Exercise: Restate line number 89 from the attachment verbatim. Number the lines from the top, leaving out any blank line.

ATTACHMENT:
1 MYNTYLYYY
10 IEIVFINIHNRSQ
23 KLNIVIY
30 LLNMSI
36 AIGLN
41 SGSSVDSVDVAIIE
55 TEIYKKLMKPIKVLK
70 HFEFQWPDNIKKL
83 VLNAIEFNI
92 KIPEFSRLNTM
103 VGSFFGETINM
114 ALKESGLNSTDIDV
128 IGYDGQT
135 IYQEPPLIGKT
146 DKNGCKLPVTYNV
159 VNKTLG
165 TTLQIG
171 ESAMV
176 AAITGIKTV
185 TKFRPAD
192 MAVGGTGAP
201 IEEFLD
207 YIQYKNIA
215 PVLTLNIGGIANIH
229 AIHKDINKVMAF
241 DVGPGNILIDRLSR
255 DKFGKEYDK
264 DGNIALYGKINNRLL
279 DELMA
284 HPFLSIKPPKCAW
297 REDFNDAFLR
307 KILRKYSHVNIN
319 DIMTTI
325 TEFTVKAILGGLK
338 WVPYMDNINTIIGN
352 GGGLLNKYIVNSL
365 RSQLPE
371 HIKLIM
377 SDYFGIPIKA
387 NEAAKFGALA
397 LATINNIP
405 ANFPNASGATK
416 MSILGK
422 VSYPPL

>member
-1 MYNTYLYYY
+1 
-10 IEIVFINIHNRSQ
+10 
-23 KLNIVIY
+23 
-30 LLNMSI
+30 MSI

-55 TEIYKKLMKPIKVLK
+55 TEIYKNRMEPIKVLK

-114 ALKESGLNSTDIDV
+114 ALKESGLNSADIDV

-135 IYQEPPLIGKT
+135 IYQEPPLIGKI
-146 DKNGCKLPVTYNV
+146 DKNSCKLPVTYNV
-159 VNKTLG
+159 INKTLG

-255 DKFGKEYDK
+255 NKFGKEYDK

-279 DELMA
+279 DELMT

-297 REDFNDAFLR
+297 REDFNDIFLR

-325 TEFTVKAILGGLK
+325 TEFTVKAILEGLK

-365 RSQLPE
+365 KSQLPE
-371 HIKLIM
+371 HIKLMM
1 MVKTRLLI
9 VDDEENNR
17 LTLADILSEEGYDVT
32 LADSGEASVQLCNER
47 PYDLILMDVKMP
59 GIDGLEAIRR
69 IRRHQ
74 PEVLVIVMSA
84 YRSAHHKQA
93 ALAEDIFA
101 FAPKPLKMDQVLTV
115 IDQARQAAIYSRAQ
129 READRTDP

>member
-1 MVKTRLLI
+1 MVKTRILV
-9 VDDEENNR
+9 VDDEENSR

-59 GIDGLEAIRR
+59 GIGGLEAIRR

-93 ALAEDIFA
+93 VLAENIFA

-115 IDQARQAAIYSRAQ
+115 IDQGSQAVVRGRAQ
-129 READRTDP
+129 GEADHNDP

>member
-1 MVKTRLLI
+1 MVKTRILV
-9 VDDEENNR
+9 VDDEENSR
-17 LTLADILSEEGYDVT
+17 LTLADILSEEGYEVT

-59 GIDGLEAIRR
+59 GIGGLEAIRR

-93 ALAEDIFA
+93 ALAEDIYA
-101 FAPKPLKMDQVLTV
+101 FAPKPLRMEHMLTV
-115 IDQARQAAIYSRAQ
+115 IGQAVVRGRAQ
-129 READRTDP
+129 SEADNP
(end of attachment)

>member